How Elon Musk's War Over Twitter Proves Web3 Is Needed

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1 year ago

Elon Musk has declared war on anyone who doesn’t like him.

As you know, in October, Musk purchased Twitter for $44 million after spending months trying to renege on the deal he publicly announced earlier this year. Several celebrities then left Twitter in a huff.

Before the purchase, Musk referred to himself as a “free speech absolutist.” He subsequently referred to Twitter as a “free speech zone” and wrote a letter to advertisers explaining that Twitter will not be a “free-for-all-hellscape.” In another tweet, he explained that free speech means not going beyond the bounds of the law.

Unfortunately, Musk has been inconsistent in his messaging. He banned comedienne Kathy Griffin for satirizing him. In November he said he wouldn’t ban an account that tracks and tweets the location of his private jet. He recently overturned that position and banned the account, unbanned it, then banned it again. He can’t make up his mind.

After several journalists linked to the banned ElonJet account on Mastodon and Facebook, Musk kicked those journalists off Twitter. His justifications for doing so include so-called threats to his own physical safety—he’s called the exact coordinates to his jet as “assassination coordinates"—and doxxing.

After clashing with journalists on Twitter Spaces to defend his move to ban the ElonJet account, Musk went on to disable Twitter Spaces.

He’s not acting like a free speech absolutist, but more like a Russian Czar.

Twitter has also blocked links to rival social media platform Mastodon from appearing in user profiles, referring to those links as “malware.” Twitter went on to suspend Mastodon’s Twitter account.

What’s going on here?

At first glance, it appears that Elon Musk is bullying users and acting like a petulant child. On the other hand, journalists can be unruly and petulant themselves. Plus, it’s been firmly established that most journalists are liberal or more liberal than the general public, but that bias doesn’t generally affect the stories journalists choose to cover. Even if these reports are untrue, there is a general perception among news consumers that journalists and journalistic organizations have a liberal bias. Former President Donald Trump spent four years calling CNN “fake news” simply for doing what CNN has always done—reporting the news from its liberal-leaning perspective. Too bad it was unfavorable to Trump.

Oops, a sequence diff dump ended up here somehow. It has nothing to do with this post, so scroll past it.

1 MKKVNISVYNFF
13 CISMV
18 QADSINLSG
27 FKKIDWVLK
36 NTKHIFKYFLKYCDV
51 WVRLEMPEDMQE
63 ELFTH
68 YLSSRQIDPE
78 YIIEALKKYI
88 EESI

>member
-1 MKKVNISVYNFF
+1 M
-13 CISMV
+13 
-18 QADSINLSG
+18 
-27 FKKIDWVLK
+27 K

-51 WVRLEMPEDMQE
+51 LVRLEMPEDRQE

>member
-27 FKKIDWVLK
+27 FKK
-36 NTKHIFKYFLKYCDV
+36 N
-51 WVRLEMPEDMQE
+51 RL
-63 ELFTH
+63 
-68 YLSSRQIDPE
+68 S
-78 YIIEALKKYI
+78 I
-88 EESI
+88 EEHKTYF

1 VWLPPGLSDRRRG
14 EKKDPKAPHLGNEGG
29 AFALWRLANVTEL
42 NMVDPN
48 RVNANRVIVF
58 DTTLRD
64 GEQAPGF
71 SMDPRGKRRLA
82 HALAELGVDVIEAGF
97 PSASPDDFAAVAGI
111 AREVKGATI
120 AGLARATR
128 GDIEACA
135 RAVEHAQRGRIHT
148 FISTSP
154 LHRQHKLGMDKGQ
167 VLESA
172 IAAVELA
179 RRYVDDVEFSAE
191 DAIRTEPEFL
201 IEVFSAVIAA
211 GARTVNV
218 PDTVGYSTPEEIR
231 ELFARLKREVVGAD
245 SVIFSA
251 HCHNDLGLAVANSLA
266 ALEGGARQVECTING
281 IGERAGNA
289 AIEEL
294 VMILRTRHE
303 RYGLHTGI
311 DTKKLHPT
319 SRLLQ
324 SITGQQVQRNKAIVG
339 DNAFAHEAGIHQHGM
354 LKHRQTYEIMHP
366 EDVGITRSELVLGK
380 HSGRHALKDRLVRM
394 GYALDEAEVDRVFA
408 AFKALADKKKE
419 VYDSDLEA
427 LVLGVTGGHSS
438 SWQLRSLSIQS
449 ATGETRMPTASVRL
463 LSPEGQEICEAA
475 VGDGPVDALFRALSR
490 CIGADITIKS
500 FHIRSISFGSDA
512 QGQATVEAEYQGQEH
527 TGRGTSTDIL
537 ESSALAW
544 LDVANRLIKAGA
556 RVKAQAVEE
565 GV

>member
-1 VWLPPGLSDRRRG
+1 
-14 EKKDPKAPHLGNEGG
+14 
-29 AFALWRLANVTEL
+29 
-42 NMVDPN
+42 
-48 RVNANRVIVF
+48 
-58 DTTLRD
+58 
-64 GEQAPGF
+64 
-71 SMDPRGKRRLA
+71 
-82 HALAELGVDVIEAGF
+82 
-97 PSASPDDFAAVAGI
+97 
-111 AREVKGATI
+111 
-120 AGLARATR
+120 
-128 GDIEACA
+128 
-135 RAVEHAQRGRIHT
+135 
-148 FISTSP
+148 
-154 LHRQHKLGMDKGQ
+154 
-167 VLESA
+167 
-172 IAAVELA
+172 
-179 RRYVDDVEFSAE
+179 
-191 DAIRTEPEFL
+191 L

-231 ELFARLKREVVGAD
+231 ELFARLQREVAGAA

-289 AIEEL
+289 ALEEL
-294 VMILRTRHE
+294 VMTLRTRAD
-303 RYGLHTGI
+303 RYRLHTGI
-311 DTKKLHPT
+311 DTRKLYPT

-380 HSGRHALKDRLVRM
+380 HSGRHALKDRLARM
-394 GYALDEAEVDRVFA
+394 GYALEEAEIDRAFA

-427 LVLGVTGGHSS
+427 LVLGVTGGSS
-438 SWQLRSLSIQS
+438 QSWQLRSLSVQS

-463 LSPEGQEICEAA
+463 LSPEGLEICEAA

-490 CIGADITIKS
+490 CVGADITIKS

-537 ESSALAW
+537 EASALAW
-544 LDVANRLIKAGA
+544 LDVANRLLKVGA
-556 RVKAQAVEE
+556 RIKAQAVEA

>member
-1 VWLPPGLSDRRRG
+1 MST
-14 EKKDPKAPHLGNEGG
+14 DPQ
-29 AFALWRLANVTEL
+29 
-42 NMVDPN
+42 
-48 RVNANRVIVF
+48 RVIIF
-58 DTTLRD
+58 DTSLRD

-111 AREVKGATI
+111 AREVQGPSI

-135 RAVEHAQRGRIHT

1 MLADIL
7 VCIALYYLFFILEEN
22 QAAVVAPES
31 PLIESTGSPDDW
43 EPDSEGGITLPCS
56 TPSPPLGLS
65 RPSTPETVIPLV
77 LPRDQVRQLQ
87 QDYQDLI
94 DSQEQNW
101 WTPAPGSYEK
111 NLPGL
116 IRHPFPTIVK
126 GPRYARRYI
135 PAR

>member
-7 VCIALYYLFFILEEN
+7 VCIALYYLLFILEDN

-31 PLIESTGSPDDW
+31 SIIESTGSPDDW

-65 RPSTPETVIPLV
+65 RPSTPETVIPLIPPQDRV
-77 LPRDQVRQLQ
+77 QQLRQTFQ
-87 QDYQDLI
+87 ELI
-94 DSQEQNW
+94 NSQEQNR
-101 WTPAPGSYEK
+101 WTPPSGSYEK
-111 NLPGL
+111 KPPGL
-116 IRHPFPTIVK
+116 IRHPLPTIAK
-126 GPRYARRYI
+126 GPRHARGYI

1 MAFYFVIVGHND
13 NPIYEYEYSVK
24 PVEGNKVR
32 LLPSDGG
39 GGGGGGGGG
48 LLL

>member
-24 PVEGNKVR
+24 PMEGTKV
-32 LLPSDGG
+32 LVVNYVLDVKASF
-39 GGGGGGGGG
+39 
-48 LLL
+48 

It appears that Twitter, and Musk, has jumped into the culture war that has burned through the American Empire for 50 years. The heat’s only grown hotter.

When it comes to media, even social media, user perception is reality. Is Musk biased? Are those bans biased? Are the bans justified?

The truth is nuanced. Probably, everyone involved is biased and playing into the biases of their opposition, which proves that centralization can’t solve the problems it wants to solve. Twitter isn’t bad; Musk isn’t bad; those he opposes and who oppose him aren’t bad (well, not all of them). Each is attempting to exercise their rights while disrespecting the rights of those with whom they disagree. What’s the answer to this conundrum?


On a decentralized platform like Hive, everyone can have their say and no one can ban, shadowban, delete, or limit the expressions of anyone else. Consequently, no one could accuse someone of doing those things unjustly because it simply isn’t possible. Of course, widespread access to a decentralized platform where banning and account deletions aren’t possible would undoubtedly lead to illegal and reprehensible activity. In that case, the community and the law take over. The downvote button is there for a reason.

Humans have always had differences. Every two-legged creature has enemies. When one achieves a level of power that can unjustly push another aside, that results in an imbalance. That imbalance can be deflected by ensuring no one has absolute power. The U.S. Constitution accomplished that by embedding separation of powers into its core principles. That, in effect, is what decentralization is all about.

Web3 is the solution the problems brought about by the rise of Web2.

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Cryptocracy is a decentralized newsletter published several times a week. I curate the latest news and crypto analysis from some of the brightest minds in crypto, and sometimes offer a little insightful and snarky commentary. Always fresh, always interesting, and always crypto. Original articles on Fridays.

First published at Cryptocracy. Not to be construed as financial advice. Do your own research.


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